Steve says that funny thing about it is that every swing looks the same. Maybe Peter Jacobsen can imitate other golfers' swings, but this guy wasn't much of an impressionist. Even if he felt like he was swinging like Arnie, his own swing showed up.
Many of us tend, from time to time, to think of other players' swings in an effort to help us. We often try to copy Big Ernie's smooth swing when we feel we are getting too quick. Or, we might think of Freddie Couples when our swing gets out of sync. I like to think of Lee Trevino's swing when the wheels are coming off, and I just want to get it to the house using a push fade. But, what we think we're doing, like Steve's buddy, may very well not really be what we are doing. The feel may not quite match the cold, hard reality revealed by the video. All we can do is go with feel.
Sometimes, I think it's best not to think about swinging at all. Rather than trying to swing a particular way, it helps me to think about something possibly a bit less complicated. Yesterday, Steve and I played at the Shelter Valley Pines course near Grafton. It was hotter than the hubs of hell, and the combination of the heat, maybe too much golf, and a general lack of talent found us by the twelfth hole wondering why the hell we were even out there. We just weren't playing worth a hoot.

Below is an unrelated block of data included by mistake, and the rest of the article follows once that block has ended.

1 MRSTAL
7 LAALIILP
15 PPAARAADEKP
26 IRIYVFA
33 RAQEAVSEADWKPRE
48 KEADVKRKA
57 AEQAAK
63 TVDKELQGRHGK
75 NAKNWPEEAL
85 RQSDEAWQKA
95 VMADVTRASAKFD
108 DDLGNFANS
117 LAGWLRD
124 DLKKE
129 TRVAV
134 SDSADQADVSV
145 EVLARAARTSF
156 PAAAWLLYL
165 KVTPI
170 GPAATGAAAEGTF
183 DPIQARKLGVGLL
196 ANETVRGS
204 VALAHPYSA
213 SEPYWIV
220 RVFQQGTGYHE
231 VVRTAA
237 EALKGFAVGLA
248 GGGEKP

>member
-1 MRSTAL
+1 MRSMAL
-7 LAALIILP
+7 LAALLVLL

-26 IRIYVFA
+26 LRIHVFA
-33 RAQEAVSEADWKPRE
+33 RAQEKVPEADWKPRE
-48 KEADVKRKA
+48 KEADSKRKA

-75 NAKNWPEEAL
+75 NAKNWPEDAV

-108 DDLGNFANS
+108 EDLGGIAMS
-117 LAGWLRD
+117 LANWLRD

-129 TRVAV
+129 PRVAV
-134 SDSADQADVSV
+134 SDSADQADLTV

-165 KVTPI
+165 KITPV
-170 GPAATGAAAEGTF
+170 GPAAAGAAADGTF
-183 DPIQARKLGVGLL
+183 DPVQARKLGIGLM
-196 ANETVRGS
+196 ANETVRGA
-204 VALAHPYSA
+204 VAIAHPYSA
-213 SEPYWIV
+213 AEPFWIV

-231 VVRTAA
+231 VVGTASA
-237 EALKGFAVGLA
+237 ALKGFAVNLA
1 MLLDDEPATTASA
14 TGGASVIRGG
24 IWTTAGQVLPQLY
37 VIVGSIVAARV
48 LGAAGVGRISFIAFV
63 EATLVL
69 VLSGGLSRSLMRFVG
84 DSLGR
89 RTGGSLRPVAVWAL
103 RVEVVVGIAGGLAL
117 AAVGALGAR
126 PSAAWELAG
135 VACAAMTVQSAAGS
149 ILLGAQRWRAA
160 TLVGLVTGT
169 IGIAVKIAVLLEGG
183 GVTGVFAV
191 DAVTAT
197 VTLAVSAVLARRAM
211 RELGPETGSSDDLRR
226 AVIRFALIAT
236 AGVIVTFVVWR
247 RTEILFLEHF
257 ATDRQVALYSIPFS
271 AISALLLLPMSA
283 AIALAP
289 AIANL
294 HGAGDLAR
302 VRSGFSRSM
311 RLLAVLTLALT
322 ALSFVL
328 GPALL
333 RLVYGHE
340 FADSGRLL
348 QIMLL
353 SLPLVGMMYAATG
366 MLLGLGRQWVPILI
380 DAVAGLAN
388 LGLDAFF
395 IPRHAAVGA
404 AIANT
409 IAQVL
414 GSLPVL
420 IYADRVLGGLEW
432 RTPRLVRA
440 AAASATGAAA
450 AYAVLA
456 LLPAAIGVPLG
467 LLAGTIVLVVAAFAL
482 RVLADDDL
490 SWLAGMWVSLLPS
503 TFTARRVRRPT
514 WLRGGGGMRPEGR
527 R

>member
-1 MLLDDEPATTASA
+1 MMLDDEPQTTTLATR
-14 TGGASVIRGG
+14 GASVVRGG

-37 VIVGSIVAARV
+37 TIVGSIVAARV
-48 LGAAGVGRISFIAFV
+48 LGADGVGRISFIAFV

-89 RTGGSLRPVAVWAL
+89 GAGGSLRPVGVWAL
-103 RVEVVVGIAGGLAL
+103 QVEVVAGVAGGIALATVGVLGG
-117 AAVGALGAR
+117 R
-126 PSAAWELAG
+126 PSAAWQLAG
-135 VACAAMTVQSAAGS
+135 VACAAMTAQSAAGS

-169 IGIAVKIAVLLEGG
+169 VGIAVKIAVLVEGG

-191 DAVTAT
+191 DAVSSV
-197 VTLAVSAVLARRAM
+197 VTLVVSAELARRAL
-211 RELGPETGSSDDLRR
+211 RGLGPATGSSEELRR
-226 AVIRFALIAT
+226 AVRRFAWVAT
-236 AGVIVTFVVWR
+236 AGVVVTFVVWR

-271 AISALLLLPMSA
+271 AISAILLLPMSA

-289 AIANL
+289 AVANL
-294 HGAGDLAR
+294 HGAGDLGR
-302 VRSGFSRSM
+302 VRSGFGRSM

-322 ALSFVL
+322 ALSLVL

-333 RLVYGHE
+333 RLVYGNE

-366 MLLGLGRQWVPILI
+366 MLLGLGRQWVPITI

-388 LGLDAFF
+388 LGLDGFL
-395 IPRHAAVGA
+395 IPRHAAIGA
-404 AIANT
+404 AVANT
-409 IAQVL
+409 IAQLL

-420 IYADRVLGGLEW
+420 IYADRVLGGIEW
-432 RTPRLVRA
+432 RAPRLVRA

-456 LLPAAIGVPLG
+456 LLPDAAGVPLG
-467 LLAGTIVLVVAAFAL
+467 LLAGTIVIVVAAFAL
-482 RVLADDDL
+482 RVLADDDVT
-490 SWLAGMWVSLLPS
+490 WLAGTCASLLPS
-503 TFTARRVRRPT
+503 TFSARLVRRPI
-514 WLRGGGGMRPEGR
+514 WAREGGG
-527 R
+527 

I suggested that we just forget our swings altogether and just start "hammering the nail." By hammering the nail, I mean picturing a nail going through the back of the ball straight down the target line. You just picture the nail and hammer it. No swing thoughts; no thoughts of rhythm, or tempo, or swing plane, or grip pressure; just pick your target, see the nail going through the back of the ball to the target, and hammer it.
I often use this when I begin hitting fat or thin shots, or the wheels seem to be coming off. Sure enough, both Steve and I started playing some golf again and felt energized and enthusiastic. By the time we finished the round, we went from saying, is it only the twelfth hole; feeling like the round would never end; to saying, "Man, is it the seventeenth already!"
So, the hammer the nail thing was the ticket today for both of us. It generally works for me. In fact, I don't know why I don't do it all the time, instead of going to it after I've hit a few stinkers. Steve says he's going to keep using it, and that, for once, maybe I might just know what I'm talking about.
The problem is, as Steve often says, there are just so many things to remember when it comes to golf. And, the older you get, the worse your memory tends to be. For today, and likely until the wheels start coming off again, Steve and I are going to become carpenters out there. We're going to hammer the nail.